Robert Bateman Captures Essence Of Natural World
His wildlife paintings speak eloquently about the environment
JACKSON HOLE, WYO.
Dusk had passed and the moon was rising. Few tourists were around. While driving out of Yellowstone National Park, I suddenly spotted movement nearby. An enormous beast loomed alongside my car, swaying from side to side. I stopped and stared. The dark mop top, curved horns, and bushy beard came into focus.
Never having seen a bull bison at such close range, I was awed by his majestic appearance. I wanted to fully appreciate the enormity of this animal - not only in size but in stature as a historic symbol of the West.
The next day, before returning to the East Coast, I had another encounter with a bison. This one, however, was standing motionless, looking straight at me. It wasn't real, but may as well have been. It inspired the same sense of awe. This bison appears as a life-size acrylic on canvas painted by artist Robert Bateman.
At the spectacular National Museum of Wildlife Art here in Jackson Hole, Wyo., Mr. Bateman's bison, titled "Chief," takes viewers' breath away as they enter a retrospective exhibit of his work. The world-renowned artist unveiled his painting, the largest of his career, at the opening of "Robert Bateman: Natural Worlds."
Its 6-by-9-foot size didn't deter Bateman from his impeccable concern for detail. And his use of foreshortening adds a sense of drama, giving the impression that the animal is emerging out of a cloud of dust and his massive head is just within reach.
In all his works, the artist forces even the casual observer to pay attention to each strand of hair or thread of feather, revealing his careful attention to form, color, and light. Another Bateman trademark is his sensitive depiction of the natural habitat.
"I'm involved with every square inch," Bateman says of his works. In a telephone interview from his home on Salt Spring Island off the coast of British Columbia, he explained that he found his artistic style in his early 30s, soon after he saw a landmark show on Andrew Wyeth. ("The naturalist in me went shazam!") Before then, Bateman had dabbled in Cubism, Impressionism, and Abstract Expressionism.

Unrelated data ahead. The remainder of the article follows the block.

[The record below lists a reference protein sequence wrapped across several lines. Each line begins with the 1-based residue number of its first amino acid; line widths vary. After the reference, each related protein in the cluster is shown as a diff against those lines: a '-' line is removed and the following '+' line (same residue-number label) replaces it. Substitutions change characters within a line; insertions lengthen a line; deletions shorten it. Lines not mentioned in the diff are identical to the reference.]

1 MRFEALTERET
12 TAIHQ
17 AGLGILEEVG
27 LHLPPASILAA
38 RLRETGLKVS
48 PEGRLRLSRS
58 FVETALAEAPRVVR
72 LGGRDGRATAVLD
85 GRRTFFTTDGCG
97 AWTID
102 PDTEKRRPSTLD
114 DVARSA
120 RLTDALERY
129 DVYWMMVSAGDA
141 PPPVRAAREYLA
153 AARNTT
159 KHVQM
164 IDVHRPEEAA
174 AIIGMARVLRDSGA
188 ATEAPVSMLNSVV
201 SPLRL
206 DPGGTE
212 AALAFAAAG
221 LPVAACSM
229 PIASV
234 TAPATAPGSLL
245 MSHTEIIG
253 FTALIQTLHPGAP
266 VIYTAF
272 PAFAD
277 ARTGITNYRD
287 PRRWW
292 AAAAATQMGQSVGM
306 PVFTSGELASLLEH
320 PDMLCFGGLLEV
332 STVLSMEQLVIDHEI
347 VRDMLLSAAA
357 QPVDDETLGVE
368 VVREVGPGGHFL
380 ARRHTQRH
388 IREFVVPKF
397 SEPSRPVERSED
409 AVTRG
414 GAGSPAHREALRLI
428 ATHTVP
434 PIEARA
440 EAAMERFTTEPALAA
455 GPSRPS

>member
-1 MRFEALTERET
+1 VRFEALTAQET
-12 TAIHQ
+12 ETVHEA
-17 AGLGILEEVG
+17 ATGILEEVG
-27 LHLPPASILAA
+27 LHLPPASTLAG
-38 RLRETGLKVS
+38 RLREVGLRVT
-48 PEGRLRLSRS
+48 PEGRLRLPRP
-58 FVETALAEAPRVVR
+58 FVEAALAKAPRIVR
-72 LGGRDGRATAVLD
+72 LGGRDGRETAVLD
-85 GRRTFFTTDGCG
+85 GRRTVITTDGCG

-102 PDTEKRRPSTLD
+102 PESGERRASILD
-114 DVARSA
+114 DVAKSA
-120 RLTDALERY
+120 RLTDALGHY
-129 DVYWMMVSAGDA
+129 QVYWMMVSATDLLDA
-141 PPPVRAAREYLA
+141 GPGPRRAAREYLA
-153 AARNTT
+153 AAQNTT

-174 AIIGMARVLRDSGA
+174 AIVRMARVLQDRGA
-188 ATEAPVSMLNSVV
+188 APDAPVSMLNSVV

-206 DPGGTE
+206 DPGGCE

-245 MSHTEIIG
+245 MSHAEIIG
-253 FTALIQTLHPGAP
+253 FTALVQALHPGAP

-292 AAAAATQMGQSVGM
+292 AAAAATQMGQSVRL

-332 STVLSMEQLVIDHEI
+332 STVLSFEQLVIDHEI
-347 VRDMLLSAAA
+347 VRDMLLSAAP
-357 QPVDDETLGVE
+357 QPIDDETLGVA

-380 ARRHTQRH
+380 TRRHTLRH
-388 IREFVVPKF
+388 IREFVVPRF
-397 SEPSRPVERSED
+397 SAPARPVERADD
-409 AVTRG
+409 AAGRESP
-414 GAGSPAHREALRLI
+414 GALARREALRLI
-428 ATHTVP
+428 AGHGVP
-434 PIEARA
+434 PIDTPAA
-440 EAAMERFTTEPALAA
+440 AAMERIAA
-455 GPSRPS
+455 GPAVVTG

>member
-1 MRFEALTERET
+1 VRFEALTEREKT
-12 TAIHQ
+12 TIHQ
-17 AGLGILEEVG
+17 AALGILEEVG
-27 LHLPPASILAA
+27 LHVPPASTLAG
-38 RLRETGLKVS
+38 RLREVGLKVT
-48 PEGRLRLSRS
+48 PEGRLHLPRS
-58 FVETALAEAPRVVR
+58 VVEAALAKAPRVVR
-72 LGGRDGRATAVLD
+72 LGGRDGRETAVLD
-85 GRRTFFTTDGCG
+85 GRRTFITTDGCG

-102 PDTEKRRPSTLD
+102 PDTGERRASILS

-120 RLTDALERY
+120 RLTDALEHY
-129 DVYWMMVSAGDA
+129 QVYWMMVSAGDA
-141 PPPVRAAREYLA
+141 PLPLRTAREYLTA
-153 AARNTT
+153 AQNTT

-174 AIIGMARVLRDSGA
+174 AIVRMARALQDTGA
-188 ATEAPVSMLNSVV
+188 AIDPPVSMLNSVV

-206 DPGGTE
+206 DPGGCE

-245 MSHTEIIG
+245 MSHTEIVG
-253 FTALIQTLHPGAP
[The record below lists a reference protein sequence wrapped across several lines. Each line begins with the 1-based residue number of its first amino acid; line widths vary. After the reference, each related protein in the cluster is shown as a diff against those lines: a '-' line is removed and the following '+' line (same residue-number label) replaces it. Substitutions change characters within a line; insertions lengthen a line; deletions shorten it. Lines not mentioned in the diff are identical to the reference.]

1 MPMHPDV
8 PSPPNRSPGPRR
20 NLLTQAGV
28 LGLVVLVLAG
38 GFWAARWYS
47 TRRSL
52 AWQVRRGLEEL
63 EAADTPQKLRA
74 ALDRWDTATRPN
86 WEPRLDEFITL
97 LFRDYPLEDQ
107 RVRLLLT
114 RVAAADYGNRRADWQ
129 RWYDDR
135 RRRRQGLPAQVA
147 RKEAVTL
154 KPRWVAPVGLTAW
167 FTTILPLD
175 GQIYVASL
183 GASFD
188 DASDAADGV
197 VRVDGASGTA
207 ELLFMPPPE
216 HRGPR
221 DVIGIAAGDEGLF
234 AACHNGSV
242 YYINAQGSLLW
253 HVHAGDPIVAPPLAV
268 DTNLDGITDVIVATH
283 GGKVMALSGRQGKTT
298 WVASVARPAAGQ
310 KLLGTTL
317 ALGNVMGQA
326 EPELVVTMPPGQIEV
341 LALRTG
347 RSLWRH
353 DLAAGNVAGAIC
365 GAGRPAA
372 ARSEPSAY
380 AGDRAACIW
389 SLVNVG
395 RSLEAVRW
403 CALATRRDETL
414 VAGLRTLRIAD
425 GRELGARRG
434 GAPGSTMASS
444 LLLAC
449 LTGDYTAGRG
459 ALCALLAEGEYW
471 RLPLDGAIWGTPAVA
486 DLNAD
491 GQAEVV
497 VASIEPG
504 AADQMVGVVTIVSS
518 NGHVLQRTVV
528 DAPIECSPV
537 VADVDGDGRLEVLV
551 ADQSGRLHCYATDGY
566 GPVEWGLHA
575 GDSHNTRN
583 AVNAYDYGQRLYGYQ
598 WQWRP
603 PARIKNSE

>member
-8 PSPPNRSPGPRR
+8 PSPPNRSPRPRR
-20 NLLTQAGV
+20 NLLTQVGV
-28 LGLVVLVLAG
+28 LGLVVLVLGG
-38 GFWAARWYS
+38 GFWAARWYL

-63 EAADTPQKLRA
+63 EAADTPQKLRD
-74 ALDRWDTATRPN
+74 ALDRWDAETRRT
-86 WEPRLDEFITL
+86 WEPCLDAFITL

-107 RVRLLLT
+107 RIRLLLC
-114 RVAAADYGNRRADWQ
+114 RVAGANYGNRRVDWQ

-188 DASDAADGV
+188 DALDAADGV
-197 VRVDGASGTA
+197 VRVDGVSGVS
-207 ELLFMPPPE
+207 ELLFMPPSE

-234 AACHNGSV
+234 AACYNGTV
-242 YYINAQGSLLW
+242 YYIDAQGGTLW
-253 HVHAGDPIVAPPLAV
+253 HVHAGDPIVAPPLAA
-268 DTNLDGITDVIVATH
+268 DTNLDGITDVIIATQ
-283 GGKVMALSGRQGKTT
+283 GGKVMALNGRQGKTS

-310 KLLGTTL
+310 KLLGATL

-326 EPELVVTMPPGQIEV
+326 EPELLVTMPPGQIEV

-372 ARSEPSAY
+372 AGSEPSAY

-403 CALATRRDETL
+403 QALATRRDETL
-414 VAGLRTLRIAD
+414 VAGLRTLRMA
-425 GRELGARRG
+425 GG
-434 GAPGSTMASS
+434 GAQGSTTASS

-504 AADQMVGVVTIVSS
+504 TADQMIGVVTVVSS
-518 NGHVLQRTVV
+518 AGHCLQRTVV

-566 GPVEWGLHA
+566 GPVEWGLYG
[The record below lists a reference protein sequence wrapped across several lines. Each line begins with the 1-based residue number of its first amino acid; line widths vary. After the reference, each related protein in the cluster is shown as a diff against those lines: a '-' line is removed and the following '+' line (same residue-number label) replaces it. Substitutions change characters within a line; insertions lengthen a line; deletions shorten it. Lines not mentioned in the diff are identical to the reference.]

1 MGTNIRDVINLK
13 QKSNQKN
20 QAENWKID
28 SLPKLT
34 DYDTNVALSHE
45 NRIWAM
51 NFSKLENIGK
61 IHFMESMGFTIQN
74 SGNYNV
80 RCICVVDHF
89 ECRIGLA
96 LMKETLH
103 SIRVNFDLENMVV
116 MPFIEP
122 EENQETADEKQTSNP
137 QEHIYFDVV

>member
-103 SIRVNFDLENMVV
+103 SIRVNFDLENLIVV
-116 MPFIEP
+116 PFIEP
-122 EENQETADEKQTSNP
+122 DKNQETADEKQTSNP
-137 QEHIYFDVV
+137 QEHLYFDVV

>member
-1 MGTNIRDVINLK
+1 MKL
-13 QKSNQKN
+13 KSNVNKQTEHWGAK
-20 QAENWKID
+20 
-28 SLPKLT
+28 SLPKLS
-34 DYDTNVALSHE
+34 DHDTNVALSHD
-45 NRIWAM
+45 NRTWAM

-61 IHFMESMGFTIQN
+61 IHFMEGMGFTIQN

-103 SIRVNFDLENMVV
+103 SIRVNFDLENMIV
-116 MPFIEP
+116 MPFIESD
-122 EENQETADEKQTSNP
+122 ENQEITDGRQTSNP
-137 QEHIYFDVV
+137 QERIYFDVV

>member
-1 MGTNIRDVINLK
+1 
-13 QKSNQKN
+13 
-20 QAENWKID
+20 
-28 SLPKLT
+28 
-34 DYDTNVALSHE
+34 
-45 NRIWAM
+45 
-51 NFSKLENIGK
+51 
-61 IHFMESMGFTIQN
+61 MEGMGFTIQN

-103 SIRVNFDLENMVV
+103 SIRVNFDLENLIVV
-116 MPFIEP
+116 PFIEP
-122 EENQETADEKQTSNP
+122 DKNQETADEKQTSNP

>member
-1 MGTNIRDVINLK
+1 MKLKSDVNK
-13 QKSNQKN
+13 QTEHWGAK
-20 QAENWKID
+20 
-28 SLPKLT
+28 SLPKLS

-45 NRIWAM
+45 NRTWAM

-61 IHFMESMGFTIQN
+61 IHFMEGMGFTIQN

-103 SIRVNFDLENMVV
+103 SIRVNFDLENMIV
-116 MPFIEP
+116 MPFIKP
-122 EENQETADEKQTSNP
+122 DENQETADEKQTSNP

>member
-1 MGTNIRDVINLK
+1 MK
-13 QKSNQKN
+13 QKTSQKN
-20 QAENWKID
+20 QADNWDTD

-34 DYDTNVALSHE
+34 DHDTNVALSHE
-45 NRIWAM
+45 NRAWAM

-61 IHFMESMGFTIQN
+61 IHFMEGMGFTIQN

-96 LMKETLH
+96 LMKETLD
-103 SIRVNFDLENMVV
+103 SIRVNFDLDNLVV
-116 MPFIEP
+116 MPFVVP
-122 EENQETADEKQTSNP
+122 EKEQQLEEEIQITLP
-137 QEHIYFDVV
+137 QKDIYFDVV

Today, his well-honed realistic style attracts a large following and has been the subject of many one-man museum exhibits, including a show at the Smithsonian Institution in Washington. Many of the 35 paintings displayed at the museum have become recognizable, such as "Rocky Mountain Cougar," "Peregrine Falcon," and "Sheer Drop-Mountain Goats."
Bateman's art reflects a strong commitment to ecology and preservation, borne out of a lifelong love for the natural world.
"I've always been a naturalist, and I've always been an artist," Bateman says. "There's nothing special about that, because all little kids like art and nature, but most normal human beings grow up around the age of 12 or 13 and go on to more mature things. I just never reached that stage, and I'm still doing kid stuff."
Kid stuff aside, Bateman holds some very adult convictions about today's world. Since the early 1960s, he has been active in naturalist clubs and conservation organizations and become a spokesman for many environmental causes.
He freely shares his opinions on issues such as protecting the earth ("We need to face deeper actions than littering if we're going to have a good planet for the next 100 years"), electronics ("I'm a bit aghast at the percentage of young people whose entire lives are engrossed with screens - video games, computers, and TV"), and appreciating nature ("Put on your Walt Whitman hat ... you don't have to move to an island or Alaska").
Especially telling is his enthusiasm for joining his two passions. "I can't conceive of anything being more varied and rich and handsome than the planet Earth," he says. "And its crowning beauty is the natural world. I want to soak it up, to understand it as well as I can, and to absorb it. And then I'd like to put it together and express it in my paintings. This is the way I want to dedicate my work."
* The exhibition runs through late November. The latest book on Robert Bateman's art, 'Natural Worlds' by Rick Archbold (1996, Simon & Schuster/Madison Press Books), also offers a stunning look at the painter's work.